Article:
Refuting Hamza Yusuf – Quantum Physics: Law of Included Middle

June 11, 2018

In a youtube video Hamza Yusuf claims that the Ash’aris make a logical contradiction when they say that Allah is neither said to be connected nor disconnected to the world. Hamza Yusuf seems to have a very superficial knowledge of the Ash’ari school.

Ash’aris would never violate the law of the excluded middle. The Ash’aris are extremely zealous about adherence to the principle of non-contradiction. In fact, they defined having a mind as adherence to this very principle! When they say that Allah is neither neither connected nor disconnected from the world they mean that He is neither said to be connected nor said to be disconnected, because both expressions imply physical existence and Allah is not physical – not in space, place, or a direction. For the same reason they say that Allah is neither a whole nor a part.

Ibn Taymiyyah attacked the Ash’aris because he was a materialist, so according to his premise, namely that anything that exists must be physical, the saying of the Ash’aris “neither connected nor disconnected” does violate the law of the excluded middle. It is a strawman. It is one of his debating tricks in defense of materialism/figure worship, nothing more.


Intuition or instinct in the sense of “gut feeling” or the like

July 23, 2014

Intuition or instinct (which is the word I prefer in this case) in the sense of “gut feeling” has a role in the Islamic lifestyle. However, because it is not objectively verifiable, the priority is given to knowledge, and the sources of knowledge are recognized by Muslims as: the mind (i.e. reason and logic), the external and inner senses (emotions), and true information (like Napoleon existed, China exists, and the like). Instinct is rejected if it contradicts any of these, especially if it contradicts any known rules of the religion, but beyond that it is a personal matter. If a person is a very pious Muslim, his instinct may become a source of knowledge for him, so that he senses things that are unseen to others. Again, such instinct cannot conflict with known rules of the religion.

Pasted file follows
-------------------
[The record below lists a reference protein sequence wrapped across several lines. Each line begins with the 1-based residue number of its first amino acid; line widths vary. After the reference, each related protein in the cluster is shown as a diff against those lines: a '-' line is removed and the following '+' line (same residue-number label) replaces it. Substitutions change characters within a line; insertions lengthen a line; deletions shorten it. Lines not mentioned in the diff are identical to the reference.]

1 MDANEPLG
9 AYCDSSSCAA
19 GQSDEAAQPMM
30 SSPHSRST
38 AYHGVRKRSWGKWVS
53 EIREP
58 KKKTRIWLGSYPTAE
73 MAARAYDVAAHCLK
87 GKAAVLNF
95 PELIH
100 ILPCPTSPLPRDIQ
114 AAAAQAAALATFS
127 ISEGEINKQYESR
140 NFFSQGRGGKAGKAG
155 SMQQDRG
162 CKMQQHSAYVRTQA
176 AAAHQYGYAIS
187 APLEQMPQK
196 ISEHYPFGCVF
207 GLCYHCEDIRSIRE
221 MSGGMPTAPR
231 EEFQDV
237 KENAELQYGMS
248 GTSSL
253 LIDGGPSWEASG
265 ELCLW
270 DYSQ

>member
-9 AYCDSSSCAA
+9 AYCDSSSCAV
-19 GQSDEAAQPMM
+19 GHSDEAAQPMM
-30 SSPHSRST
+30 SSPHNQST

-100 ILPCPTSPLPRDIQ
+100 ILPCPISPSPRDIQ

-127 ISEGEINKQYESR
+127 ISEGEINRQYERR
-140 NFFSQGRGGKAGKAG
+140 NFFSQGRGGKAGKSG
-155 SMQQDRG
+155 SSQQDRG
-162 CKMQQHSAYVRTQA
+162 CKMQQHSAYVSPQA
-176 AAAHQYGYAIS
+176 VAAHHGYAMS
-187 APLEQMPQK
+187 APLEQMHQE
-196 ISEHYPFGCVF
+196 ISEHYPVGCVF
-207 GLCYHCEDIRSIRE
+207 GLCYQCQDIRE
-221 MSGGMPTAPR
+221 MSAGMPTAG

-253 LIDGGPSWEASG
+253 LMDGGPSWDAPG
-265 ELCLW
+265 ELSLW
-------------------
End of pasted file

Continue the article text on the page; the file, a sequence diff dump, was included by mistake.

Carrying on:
I should mention here that the Muslim concept of “belief” does not have any relativistic connotations. Belief in Islam entails both knowing the truth with certainty, admitting it willingly, and humbly submitting to it in the heart without scorn. Anything less than that is not Islam, and not belief in Islam. That is why epistemology (the concept of what knowledge is and does) is very important is Muslim scholarship.

Wahabi claims Al-Ghazaaliyy was against Kalaam science

July 28, 2013

Wahabi claims:

“A glance at Iljaam al-‘Awwaam ‘an ‘Ilm al-Kalaam will prove to us that he had indeed changed in many ways: In this book he advocated the belief of the salaf… denounced ta’weel… and denounced the scholars of ‘ilm al-kalaam…“

Sunni response:

First, of course Al-Ghazaaliyy advocated the belief of the Salaf, no one would say otherwise. Deviants and Sunnis alike claim to be following the Salaf, who else would they claim to follow? The question is: what did he mean by the “way of the Salaf”?

Al-Ghazaaliyy explains the way of the Salaf as making 7 consecutive tasks incumbent on Muslim commoners when it comes to aayahs and hadiith narrations that may make someone think of Aļļaah in bodily or anthropomorphic terms. These are the tasks in sequence:

  1. The first is to deny thinking of Allaah in bodily terms, like limbs, sitting, moving, being in a direction or location, etc.
  2. The second is to believe that whatever is actually meant is true, even if one is capable of knowing the exact meaning.
  3. The third is to admit to oneself that one is incapable of knowing the exact meaning.
  4. The fourth is silence, i.e. not trying to explain the exact meaning (beyond what is NOT meant, as is done in the first task or principle.)
  5. The fifth is to refrain from translating such statements to another language or from adding or removing anything from them; they should be narrated exactly as is by the letter.
  6. The sixth is self-restraint by not thinking of the meaning and trying to figure it out.
  7. The seventh is to leave the detailed understanding of such aayahs and hadiiths to the expert scholars